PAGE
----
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‘Hasty’ trade truce won't shield corporate America, BofA says
[NEW YORK] Investors are cheering the partial deal reached by US and Chinese negotiators last week, but a longer-term consequence of the trade war remains unresolved - and it's putting the profits of America's largest companies at risk, according to Bank of America Corp.
A "hasty" deal may shift focus away from the reversal of globalisation, BofA strategists including Savita Subramanian warned in a note dated Oct 10, before the US and China agreed to the outlines of a deal. A quickly made pact "is not a market panacea," they wrote.
Months of back-and-forth on the subject have forced US and Chinese companies, particularly tech giants, to not rely on each other, creating parallel customer bases and supply chains. This isolation crimps globalisation, the force that's been responsible for 50 per cent of S&P 500 companies' margin growth, Mr Subramanian said. A decoupling between the two countries' tech firms may precipitate a global recession, she said, citing the firm's economists.
The S&P 500 gained 1.1 per cent on Friday and major global stock indexes rose after Donald Trump said the US and China agreed to the outlines of a deal that could be signed as early as next month. Beijing consented to more than double its annual purchases of US agricultural products, and Washington said it would holster another tariff hike set for this week. Left on the table were import taxes on all remaining Chinese imports slated for Dec 15.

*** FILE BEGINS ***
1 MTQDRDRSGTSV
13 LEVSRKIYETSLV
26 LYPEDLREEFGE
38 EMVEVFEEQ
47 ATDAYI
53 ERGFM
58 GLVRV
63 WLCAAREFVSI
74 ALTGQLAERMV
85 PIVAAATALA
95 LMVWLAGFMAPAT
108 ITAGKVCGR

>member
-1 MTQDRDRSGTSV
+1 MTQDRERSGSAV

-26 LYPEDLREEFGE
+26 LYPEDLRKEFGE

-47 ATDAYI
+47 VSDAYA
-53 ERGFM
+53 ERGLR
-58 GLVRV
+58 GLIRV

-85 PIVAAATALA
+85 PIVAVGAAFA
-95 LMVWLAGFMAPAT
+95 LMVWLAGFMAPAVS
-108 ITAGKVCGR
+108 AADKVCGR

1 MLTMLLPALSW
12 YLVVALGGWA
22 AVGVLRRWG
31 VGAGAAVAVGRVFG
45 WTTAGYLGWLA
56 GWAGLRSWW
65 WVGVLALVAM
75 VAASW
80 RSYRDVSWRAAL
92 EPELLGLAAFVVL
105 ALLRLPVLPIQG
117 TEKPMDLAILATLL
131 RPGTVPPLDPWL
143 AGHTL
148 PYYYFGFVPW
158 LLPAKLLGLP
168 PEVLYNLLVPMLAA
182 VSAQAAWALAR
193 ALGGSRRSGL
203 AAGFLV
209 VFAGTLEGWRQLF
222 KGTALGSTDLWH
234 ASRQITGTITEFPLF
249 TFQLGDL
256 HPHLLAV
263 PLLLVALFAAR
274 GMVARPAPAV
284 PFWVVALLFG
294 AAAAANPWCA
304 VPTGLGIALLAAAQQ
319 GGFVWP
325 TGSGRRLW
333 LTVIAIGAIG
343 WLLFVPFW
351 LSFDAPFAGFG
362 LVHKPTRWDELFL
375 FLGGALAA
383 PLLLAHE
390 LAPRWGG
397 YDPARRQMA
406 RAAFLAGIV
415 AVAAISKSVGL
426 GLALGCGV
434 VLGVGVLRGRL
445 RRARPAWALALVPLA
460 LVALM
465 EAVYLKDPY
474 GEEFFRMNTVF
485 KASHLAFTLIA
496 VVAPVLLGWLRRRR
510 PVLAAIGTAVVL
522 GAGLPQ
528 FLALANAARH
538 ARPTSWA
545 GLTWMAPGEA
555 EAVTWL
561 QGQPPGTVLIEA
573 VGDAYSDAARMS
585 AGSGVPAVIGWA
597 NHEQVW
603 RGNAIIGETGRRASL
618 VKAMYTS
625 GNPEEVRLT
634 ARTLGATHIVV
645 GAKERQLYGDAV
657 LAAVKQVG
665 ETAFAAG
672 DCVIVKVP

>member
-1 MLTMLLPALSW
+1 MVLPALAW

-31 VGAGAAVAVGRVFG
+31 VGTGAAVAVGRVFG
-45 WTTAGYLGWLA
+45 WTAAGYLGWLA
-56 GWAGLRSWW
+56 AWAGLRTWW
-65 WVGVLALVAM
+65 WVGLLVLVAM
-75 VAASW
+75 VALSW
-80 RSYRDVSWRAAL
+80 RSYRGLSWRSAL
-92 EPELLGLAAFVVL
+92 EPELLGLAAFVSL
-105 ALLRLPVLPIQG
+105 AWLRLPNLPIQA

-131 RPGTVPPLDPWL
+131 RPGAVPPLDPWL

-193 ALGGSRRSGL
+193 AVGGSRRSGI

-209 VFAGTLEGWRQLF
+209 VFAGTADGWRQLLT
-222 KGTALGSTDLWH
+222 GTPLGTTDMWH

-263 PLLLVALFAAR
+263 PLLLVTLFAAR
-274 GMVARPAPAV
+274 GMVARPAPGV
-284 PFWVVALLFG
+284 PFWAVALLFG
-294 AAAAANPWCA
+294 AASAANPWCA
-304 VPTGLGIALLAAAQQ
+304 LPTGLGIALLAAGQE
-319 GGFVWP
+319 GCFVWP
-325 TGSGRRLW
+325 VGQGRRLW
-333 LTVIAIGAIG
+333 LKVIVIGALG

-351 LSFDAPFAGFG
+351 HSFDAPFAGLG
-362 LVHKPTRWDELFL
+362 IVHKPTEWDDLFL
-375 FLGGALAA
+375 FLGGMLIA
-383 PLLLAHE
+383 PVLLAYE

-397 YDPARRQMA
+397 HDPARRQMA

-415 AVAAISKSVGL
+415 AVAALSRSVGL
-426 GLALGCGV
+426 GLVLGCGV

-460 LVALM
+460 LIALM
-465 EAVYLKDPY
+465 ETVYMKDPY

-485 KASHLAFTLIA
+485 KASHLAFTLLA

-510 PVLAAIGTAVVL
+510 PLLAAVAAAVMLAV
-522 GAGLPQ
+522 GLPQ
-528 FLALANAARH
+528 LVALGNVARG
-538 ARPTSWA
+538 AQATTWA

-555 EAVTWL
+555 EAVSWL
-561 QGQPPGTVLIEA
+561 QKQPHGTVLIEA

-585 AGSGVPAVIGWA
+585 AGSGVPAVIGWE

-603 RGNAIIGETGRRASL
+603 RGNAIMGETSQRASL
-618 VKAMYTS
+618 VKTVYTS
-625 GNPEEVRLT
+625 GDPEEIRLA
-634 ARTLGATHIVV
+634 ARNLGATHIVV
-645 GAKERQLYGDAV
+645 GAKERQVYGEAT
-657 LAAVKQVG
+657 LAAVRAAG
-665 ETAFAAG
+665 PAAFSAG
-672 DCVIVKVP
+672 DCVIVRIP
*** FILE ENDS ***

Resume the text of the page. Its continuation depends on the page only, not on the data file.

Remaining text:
Higher tariffs will put the recovery of global growth at risk and, according to BofA, pose a threat to the stock prices of America's largest companies. At least 20 per cent of the variability of S&P 500 performance can be explained by long-term growth, data compiled by BofA show. By contrast, quarterly margins explain less than 1 per cent of the variability of the index's returns.
"Long-term growth matters far more than some margin compression and disruption in the near term," Mr Subramanian said. "Half of the margin expansion of the S&P 500 has come from globalization, and a reversal could be costly."